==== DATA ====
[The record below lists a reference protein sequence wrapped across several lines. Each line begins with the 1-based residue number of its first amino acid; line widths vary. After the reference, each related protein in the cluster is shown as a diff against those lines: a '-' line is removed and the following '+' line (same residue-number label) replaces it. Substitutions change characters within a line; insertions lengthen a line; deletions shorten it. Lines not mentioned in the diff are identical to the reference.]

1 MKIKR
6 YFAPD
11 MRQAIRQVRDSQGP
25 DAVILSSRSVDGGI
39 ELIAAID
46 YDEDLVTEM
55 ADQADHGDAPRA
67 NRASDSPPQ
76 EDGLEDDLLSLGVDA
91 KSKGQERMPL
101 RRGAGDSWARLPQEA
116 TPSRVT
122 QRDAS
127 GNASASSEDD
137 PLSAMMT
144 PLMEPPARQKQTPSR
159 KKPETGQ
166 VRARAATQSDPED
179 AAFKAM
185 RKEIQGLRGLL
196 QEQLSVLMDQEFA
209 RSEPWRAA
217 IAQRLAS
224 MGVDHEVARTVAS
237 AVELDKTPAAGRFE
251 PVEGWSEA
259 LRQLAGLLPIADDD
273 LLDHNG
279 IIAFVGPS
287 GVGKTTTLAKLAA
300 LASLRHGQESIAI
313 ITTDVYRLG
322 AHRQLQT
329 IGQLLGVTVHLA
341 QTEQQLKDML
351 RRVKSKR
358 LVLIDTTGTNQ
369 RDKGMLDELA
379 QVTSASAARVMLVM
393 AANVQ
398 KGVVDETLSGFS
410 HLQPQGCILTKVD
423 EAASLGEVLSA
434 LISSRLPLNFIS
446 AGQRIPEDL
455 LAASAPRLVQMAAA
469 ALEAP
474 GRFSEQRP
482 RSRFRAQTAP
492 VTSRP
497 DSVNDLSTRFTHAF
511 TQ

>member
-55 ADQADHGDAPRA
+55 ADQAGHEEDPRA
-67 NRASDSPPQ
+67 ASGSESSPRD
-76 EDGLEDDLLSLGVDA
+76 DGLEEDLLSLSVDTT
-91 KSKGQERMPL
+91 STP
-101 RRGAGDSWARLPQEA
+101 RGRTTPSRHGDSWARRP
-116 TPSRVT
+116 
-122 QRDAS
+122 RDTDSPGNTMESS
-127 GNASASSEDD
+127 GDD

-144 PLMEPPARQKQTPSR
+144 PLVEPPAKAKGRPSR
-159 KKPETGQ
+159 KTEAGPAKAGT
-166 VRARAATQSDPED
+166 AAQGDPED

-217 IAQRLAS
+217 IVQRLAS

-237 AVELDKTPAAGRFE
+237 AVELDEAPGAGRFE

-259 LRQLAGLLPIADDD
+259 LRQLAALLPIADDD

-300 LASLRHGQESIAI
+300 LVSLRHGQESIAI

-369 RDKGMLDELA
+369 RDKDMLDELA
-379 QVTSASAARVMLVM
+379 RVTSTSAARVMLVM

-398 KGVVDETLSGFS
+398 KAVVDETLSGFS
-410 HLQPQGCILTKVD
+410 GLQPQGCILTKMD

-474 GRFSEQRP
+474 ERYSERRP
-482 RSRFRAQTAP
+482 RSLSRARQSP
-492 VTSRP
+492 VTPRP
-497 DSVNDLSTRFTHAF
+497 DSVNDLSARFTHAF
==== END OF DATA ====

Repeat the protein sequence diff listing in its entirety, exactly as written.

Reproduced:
[The record below lists a reference protein sequence wrapped across several lines. Each line begins with the 1-based residue number of its first amino acid; line widths vary. After the reference, each related protein in the cluster is shown as a diff against those lines: a '-' line is removed and the following '+' line (same residue-number label) replaces it. Substitutions change characters within a line; insertions lengthen a line; deletions shorten it. Lines not mentioned in the diff are identical to the reference.]

1 MKIKR
6 YFAPD
11 MRQAIRQVRDSQGP
25 DAVILSSRSVDGGI
39 ELIAAID
46 YDEDLVTEM
55 ADQADHGDAPRA
67 NRASDSPPQ
76 EDGLEDDLLSLGVDA
91 KSKGQERMPL
101 RRGAGDSWARLPQEA
116 TPSRVT
122 QRDAS
127 GNASASSEDD
137 PLSAMMT
144 PLMEPPARQKQTPSR
159 KKPETGQ
166 VRARAATQSDPED
179 AAFKAM
185 RKEIQGLRGLL
196 QEQLSVLMDQEFA
209 RSEPWRAA
217 IAQRLAS
224 MGVDHEVARTVAS
237 AVELDKTPAAGRFE
251 PVEGWSEA
259 LRQLAGLLPIADDD
273 LLDHNG
279 IIAFVGPS
287 GVGKTTTLAKLAA
300 LASLRHGQESIAI
313 ITTDVYRLG
322 AHRQLQT
329 IGQLLGVTVHLA
341 QTEQQLKDML
351 RRVKSKR
358 LVLIDTTGTNQ
369 RDKGMLDELA
379 QVTSASAARVMLVM
393 AANVQ
398 KGVVDETLSGFS
410 HLQPQGCILTKVD
423 EAASLGEVLSA
434 LISSRLPLNFIS
446 AGQRIPEDL
455 LAASAPRLVQMAAA
469 ALEAP
474 GRFSEQRP
482 RSRFRAQTAP
492 VTSRP
497 DSVNDLSTRFTHAF
511 TQ

>member
-55 ADQADHGDAPRA
+55 ADQAGHEEDPRA
-67 NRASDSPPQ
+67 ASGSESSPRD
-76 EDGLEDDLLSLGVDA
+76 DGLEEDLLSLSVDTT
-91 KSKGQERMPL
+91 STP
-101 RRGAGDSWARLPQEA
+101 RGRTTPSRHGDSWARRP
-116 TPSRVT
+116 
-122 QRDAS
+122 RDTDSPGNTMESS
-127 GNASASSEDD
+127 GDD

-144 PLMEPPARQKQTPSR
+144 PLVEPPAKAKGRPSR
-159 KKPETGQ
+159 KTEAGPAKAGT
-166 VRARAATQSDPED
+166 AAQGDPED

-217 IAQRLAS
+217 IVQRLAS

-237 AVELDKTPAAGRFE
+237 AVELDEAPGAGRFE

-259 LRQLAGLLPIADDD
+259 LRQLAALLPIADDD

-300 LASLRHGQESIAI
+300 LVSLRHGQESIAI

-369 RDKGMLDELA
+369 RDKDMLDELA
-379 QVTSASAARVMLVM
+379 RVTSTSAARVMLVM

-398 KGVVDETLSGFS
+398 KAVVDETLSGFS
-410 HLQPQGCILTKVD
+410 GLQPQGCILTKMD

-474 GRFSEQRP
+474 ERYSERRP
-482 RSRFRAQTAP
+482 RSLSRARQSP
-492 VTSRP
+492 VTPRP
-497 DSVNDLSTRFTHAF
+497 DSVNDLSARFTHAF